by Mary Brigid Barrett

Carol Greenwald is Senior Executive Producer of Children’s Programs at WGBH Boston where she has produced some of the best-loved children’s shows on television. She is co-creator and Executive Producer for the multiple Emmy and Peabody Award-winning Arthur, now the longest running children’s animated series on television. She is also currently Executive Producer for two other series on PBSKids: Curious George, which premiered on PBS in Fall 2006 and is now one of the top rated series for kids 2 to 5, and Martha Speaks based on the books by Susan Meddaugh, which premiered Fall 2008 and supports the development of oral vocabulary.

In the education community some people view television as the evil enemy of reading and books. You evidently do not. Why?

Television is such a strong presence in the lives of children today that we ignore it at our peril. According to a Kaiser Foundation survey, the average kid is watching up to an hour of television every day. So why not try to harness the power of television to promote reading?

When you were a kid did you love books and television equally? Did the love of one discourage you from appreciating the other?

I was probably more of a reader than a television watcher, but I did and do enjoy both mediums.

What books did you love as a kid? Did you share those books with your children? What books do you love to read to your children now, and when they were little guys?

I loved all kinds of books when I was a kid and as my own kids grew up I very much enjoyed introducing them to books. Some of our favorites were the Narnia Chronicles, the Black Stallion series, A Wrinkle in Time and classics from Dickens to Jane Eyre. I’ve also enjoyed discovering new books with them like Skellig, Holes, and Lily’s Crossing. These days my kids are so grown up (twelve and fourteen), that we rarely get time to read together. Our new strategy is that when one of us discovers a book we think everyone else will like, we pass it around. Or my husband and I will re-read a book that one of the kids gets assigned in school. Then, it’s great to have dinner table conversations about the books.

Why did you choose the Arthur books by Marc Brown for a television series? What attracted you to the books? Why do you think kids like them? What age group is the show aimed at?

Actually I discovered the Arthur books through my son, when someone gave him Arthur’s Tooth for his third birthday. Here at WGBH, we had just read research that said that kids were motivated to read by watching television programs based on books and the Arthur series seemed like the perfect vehicle. I loved the humor of the stories, the charm of the characters and the illustrations, which had the potential to give a unique look for animation. But the main reason I liked them is the same reason I think kids connect to these books: the stories feel very true to life. The series is aimed at kids four to eight, but our audience ranges from toddlers to sixth graders and plenty of parents as well.

Is each Arthur program a television interpretation of a specific Arthur book? Do you expand on the story? Are other features included?

Each Arthur program consists of two separate stories, linked by a live action segment in which real kids do an activity connected to the theme of the story. Many of the stories are based on the original Arthur books but since we’ve produced over two hundred stories we ran out of books to use a long time ago. Instead our talented team of writers works closely with Marc Brown to write new stories that expand Arthur’s world. And now, some of the newer books are based on the stories from the television series!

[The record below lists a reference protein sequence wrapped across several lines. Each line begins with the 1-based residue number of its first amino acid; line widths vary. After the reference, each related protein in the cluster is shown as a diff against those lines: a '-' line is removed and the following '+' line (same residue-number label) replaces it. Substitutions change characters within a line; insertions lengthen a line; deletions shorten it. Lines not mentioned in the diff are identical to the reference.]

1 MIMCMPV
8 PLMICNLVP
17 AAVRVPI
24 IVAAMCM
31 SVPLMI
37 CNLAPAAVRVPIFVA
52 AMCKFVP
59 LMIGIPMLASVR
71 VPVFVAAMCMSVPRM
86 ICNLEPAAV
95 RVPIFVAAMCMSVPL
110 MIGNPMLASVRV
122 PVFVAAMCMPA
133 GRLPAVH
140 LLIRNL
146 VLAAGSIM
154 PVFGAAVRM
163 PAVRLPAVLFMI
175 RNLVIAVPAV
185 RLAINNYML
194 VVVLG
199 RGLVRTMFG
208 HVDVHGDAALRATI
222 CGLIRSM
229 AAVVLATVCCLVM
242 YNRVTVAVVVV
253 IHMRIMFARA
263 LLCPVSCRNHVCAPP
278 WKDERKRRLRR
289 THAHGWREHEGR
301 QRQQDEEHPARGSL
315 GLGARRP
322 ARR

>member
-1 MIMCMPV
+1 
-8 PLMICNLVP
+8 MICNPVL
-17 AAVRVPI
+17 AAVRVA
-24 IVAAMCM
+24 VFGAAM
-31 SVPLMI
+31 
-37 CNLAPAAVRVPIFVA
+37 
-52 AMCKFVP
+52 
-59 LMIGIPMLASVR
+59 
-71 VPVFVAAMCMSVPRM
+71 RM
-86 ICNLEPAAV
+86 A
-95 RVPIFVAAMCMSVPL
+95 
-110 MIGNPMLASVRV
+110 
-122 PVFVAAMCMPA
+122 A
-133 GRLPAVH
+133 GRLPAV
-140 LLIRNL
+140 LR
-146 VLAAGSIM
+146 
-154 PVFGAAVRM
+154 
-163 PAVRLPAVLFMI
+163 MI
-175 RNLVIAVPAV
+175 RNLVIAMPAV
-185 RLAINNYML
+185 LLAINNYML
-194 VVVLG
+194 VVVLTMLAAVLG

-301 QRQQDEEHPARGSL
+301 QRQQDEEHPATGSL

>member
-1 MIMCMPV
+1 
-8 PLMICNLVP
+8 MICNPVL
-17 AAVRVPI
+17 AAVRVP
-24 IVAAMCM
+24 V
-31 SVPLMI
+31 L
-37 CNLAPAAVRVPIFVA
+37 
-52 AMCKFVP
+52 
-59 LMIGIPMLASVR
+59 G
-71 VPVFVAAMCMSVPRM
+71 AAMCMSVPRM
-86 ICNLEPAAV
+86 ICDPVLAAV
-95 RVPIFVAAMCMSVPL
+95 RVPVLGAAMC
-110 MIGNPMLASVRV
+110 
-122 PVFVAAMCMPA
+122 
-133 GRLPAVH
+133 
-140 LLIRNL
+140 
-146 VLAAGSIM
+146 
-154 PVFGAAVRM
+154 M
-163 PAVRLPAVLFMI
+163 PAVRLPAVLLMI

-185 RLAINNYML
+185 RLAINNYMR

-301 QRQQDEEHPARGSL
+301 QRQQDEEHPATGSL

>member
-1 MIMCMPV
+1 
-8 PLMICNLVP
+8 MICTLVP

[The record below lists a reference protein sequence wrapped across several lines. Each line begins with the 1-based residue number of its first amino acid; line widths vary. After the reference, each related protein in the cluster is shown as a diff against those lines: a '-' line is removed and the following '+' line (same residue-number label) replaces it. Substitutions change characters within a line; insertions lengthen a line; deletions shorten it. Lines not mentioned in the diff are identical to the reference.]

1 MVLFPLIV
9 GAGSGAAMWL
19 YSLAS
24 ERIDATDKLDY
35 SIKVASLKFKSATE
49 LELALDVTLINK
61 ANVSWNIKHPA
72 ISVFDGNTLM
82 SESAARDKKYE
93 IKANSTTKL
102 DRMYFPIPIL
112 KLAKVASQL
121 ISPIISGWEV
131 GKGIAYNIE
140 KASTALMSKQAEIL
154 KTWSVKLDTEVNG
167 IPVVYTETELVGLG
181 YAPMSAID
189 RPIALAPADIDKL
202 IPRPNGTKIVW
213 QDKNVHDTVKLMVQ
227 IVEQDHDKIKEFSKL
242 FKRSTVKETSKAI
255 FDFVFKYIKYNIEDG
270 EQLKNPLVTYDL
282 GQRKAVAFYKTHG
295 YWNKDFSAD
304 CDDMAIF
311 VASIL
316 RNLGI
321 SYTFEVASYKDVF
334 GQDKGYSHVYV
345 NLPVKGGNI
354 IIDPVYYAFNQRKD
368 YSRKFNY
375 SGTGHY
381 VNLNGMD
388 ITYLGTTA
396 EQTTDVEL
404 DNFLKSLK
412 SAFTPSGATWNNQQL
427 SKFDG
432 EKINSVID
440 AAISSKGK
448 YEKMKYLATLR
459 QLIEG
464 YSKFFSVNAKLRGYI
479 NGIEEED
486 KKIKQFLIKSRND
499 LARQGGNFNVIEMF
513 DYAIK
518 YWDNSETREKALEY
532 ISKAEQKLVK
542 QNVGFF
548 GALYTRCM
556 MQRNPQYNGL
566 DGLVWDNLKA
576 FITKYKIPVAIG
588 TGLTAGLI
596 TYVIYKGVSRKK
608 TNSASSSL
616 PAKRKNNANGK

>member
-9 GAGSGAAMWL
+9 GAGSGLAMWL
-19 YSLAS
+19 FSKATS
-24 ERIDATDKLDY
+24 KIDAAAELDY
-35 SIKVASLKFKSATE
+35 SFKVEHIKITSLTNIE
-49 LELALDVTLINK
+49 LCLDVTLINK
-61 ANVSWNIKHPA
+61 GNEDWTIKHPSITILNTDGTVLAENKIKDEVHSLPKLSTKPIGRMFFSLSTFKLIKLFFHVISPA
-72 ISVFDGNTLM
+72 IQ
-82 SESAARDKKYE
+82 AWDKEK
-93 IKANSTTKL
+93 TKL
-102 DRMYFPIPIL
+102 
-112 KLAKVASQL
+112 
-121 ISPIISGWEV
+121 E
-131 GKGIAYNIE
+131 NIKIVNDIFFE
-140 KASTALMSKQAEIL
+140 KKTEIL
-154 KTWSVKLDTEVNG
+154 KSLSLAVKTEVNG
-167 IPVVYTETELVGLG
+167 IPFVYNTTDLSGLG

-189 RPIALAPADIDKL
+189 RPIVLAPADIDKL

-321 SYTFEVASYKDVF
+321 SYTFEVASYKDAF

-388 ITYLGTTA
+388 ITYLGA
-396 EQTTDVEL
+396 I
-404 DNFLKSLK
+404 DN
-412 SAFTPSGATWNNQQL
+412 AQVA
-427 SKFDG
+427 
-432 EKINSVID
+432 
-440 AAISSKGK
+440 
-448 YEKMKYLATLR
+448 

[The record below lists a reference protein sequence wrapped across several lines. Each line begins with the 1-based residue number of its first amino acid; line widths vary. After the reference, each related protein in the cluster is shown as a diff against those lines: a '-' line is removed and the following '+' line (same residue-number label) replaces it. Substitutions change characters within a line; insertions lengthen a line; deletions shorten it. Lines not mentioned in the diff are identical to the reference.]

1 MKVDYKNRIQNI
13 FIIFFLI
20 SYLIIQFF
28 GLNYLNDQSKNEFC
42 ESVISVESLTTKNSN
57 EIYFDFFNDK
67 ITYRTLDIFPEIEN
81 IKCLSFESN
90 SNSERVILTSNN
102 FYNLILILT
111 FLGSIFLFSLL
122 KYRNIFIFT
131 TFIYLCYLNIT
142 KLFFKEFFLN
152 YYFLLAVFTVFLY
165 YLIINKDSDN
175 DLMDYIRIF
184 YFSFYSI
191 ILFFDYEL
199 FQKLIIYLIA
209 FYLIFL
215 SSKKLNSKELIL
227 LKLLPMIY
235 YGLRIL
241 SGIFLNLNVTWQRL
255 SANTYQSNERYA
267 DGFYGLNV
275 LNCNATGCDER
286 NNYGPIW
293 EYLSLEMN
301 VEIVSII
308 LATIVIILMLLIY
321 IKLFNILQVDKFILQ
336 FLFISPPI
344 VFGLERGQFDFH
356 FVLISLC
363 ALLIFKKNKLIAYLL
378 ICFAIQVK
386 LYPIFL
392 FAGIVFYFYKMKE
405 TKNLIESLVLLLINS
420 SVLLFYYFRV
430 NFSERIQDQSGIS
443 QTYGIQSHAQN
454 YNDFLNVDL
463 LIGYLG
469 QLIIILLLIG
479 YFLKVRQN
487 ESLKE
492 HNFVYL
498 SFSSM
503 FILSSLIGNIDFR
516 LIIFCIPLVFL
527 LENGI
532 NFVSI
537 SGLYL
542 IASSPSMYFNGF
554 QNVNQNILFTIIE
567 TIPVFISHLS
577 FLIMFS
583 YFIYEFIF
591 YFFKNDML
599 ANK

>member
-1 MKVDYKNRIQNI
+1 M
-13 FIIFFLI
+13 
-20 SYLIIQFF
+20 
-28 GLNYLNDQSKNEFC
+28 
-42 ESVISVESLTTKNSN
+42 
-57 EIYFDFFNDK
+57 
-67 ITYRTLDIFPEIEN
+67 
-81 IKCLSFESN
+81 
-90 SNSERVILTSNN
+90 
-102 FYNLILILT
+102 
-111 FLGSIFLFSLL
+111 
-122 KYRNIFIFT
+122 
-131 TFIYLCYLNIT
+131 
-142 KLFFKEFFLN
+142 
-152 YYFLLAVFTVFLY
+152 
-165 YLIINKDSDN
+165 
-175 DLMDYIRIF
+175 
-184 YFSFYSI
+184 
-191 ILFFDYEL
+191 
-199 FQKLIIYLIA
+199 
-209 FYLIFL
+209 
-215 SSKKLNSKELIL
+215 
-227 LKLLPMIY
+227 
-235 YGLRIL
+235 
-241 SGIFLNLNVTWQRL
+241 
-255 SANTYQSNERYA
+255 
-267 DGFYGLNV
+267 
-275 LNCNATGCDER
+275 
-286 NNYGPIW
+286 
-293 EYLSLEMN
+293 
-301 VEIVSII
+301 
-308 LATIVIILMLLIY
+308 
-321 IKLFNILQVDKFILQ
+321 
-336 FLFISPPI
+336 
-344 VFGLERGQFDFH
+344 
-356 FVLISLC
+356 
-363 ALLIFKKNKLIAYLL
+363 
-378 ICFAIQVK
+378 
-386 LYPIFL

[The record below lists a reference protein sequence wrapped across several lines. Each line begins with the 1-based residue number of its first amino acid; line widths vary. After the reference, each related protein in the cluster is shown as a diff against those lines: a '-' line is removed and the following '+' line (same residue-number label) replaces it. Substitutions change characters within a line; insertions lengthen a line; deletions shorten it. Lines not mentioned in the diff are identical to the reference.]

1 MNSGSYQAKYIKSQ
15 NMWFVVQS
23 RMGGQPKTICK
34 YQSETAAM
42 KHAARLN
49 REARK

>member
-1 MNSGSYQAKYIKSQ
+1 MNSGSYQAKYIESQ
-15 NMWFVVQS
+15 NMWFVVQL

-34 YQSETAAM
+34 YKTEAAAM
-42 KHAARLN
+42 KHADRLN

Some authors are disappointed when their books are interpreted in television and the movies, and other authors are thrilled. What do you think makes an interpretation of a book into the television medium successful?

I think it’s critical to try to figure out what the essence of the book is and then interpret it. I don’t think you can always do a literal interpretation – just taking what’s in the book and putting it on television. But a good adaptation should go to the root of the author’s goal and ideas and build from them. After all, that is what makes the book such a success in the first place! And it helps to have the author working closely with you – though that’s not always possible.

Are you working on any new projects using television to connect kids with books and/or promoting reading?

We have several new projects in the works including one based on the Time Warp Trio book series by Jon Scieszka. We’re especially excited about this series because it targets the Arthur graduates – kids who are about to become independent readers. We think that the Time Warp books are terrific introductory chapter books that help motivate kids in the direction of reading.

As a parent, if you were to give one suggestion to young parents concerning their children’s television viewing, what would that be?

I think the more parents stay connected with what their kids are watching, the better off they are. I know it’s not realistic to watch TV with your kids all the time – as a parent I understand that at some point you need to cook dinner or take a shower! But, if you know the shows and can talk with your kids about them, it helps develop your child’s ability to make good judgments about television. It’s really about developing another form of literacy – media literacy. And of course, I always think that PBS is a terrific resource for parents to find programs that are both entertaining and educational.

What do you think is the best way to encourage kids to become enthusiastic lifelong readers?

Start them young and keep going. And don’t forget to make time to do your own reading. Parents are important models for their kids’ behaviors, and if at some point you choose to turn off the TV and pick up a book, your kids are just a little more likely to do the same.